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Skift Wellness launched its first newsletter this past fall, after we realized there wasn’t a place that spoke about the modern business of wellness and looked at the industry through a journalistic, critical lens.
Over the past few months, we haven’t only explored the latest and greatest in wearable technology, boutique fitness studios, and athleisure. We’ve also examined how other industries — be it travel, work, beauty, or food and beverage — have attempted to break into the wellness sector, whether that’s a legacy diet brand redefining its mission or a startup looking to change the way offices work.
In conjunction with our Skift Megatrends 2019 package, we’ve also been tracking all that’s coming up in wellness. Our Wellness Megatrends 2019 list includes what innovation and marketing tools will shape the wellness economy in the United States, as well as globally. Expect to find which wellness tech trends will be on the rise, what challenges await the buzzed-about CBD industry, as well as how meditation apps can continue to capitalize on the growing category.
These are the 10 Megatrends that will help define wellness 2019.
Brands Look to Memberships to Keep Loyalists Locked In
How do you make sure revenue stays high with an endless stream of startups entering the athleisure space? Keep your loyal customers coming back for more. Companies in the “fitness apparel-meets-lifestyle” sector, like Lululemon and Tracksmith, are starting to realize what building their communities can mean for business — and that fans of the brand are willing to cough up a hefty fee to feel like they’re part of the “tribe.”
Lululemon, for example, tested a loyalty program in Canada last year: For $128 Canadian Dollars ($96.55 in U.S. dollars) annually, devotees received, among other things, a pair of leggings or shorts, as well as free classes and free shipping. The pilot program was so successful, the brand announced on a sales call, that it plans to expand it to Lululemon’s other markets, likely with a fee increase.
Meanwhile, Tracksmith, a running apparel brand with a devoted following, recently announced its Hare A.C. running club. Priced at $128 annually, it includes not just a free racing tank, early access to major launches, and exclusive lines, but also in-person perks, like invites to pop-up events around the country, that will likely further build a sense of community around the brand. “We heard feedback that people who have been fans of the brand for a long time were looking for ways to engage with us more and go even deeper with Tracksmith,” said Matt Taylor, co-founder and CEO of Tracksmith.
Nike revamped its membership program, too, though it decided to go the free route (this could change, pending on the success of other athleisure brands’ programs). The membership now includes partnerships with Classpass and Headspace.
While 2019 will likely see more athleisure companies follow suit, not every brand will find success with the membership path. “If there aren’t natural communities that exist around what you’re selling or it’s not an internal priority for the company, the program will likely fall flat,” Taylor said.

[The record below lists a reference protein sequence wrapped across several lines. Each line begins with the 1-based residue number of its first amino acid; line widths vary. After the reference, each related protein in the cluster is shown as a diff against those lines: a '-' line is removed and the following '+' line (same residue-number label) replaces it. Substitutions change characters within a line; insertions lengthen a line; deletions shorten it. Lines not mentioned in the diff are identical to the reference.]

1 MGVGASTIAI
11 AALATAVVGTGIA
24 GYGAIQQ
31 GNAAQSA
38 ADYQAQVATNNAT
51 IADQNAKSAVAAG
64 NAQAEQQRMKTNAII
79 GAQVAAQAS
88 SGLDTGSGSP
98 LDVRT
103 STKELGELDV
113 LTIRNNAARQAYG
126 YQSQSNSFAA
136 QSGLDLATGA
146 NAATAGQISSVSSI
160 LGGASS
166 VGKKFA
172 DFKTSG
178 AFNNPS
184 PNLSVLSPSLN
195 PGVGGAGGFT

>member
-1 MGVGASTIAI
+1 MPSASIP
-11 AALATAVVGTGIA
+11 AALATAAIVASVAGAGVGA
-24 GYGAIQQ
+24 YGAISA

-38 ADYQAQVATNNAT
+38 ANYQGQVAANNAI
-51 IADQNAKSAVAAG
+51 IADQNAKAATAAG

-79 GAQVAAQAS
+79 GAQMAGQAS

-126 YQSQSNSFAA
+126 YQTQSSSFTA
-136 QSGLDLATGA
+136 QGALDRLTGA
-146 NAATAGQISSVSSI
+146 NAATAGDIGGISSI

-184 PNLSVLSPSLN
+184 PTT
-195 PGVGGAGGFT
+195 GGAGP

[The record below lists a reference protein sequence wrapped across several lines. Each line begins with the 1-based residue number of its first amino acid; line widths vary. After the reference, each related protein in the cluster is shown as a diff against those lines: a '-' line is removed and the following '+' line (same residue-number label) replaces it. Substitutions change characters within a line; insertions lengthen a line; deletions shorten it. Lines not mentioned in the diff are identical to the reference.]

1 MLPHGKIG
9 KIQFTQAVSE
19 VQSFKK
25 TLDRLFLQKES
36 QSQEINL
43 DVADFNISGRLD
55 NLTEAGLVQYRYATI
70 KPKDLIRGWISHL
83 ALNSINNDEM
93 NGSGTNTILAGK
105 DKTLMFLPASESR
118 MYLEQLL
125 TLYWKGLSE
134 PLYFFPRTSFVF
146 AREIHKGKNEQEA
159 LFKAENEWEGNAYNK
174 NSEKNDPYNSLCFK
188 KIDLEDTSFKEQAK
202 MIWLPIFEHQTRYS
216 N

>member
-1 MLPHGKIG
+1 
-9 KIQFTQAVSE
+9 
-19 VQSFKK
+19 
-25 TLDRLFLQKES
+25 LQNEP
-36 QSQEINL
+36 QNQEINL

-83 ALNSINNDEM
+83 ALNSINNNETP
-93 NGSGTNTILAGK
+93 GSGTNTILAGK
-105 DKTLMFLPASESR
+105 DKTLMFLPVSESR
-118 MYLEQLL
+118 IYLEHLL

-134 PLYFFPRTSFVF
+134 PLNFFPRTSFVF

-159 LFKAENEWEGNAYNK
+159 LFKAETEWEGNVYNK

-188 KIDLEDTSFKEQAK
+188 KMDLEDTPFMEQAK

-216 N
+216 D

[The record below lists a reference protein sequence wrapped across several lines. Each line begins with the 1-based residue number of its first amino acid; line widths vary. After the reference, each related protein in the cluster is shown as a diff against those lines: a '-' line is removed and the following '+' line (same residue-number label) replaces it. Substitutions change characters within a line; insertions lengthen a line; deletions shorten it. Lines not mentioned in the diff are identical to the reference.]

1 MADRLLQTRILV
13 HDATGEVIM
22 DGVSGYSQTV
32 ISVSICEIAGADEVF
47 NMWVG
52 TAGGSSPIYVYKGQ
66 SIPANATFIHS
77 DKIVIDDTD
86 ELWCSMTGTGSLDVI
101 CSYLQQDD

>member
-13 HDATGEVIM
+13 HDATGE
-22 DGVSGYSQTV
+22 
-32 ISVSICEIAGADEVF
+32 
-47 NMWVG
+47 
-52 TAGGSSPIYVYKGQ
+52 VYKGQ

Wellness Tracking Moves Beyond the Wrist
While the Apple Watch Series 4 and Fitbit Versa smartwatch received much buzz in 2018, the most talked-about trackers in 2019 won’t be ones you sport on your wrist.
Not everyone loves to wear a watch (or something around their wrist), so more brands are thinking about how to incorporate tracking beyond wristwear. As Tejash Unadkat, CEO of Motiv Ring, a wellness tracking device, said, “We wanted to create something that was an alternative to a clunky, wrist-worn device that provided just as much functionality and had more aesthetic appeal.”
The Motiv Ring has all the functionality you would expect: It tracks activity, sleep, and heart rate (with ECG biometric capability coming by end of year). It’s also waterproof and holds a three-day battery charge. “Best of all, users can slip the ring on and forget it is even there,” said Unadkat.
This may be the secret to the Motiv Ring’s success in 2019. In an era when the public — including CEOs of tech companies — now realize that the constant buzzing, notifications, and reminders from our devices cause great distraction, anxiety, and reduced productivity, wrist alternatives could give wellness enthusiasts the data they need without all the screen disruptions.
“The desire to pursue other form factors is also coming from the consumer,” Unadkat said. Wellness fans are looking for discreet wearables, so brands are marketing accordingly. This makes it a viable category — startups like Spire Tags (that you stick to your clothing) and Bellabeat wearables (that look more like jewelry than devices) are willing to create what the customer wants, and customers are more than eager to buy in.
Wellness at Work Is No Longer a Luxury — It’s an Essential
In 2019, an office that provides healthy “work perks” won’t be thought of as a “nice-to-have,” but as a “need-to-have.”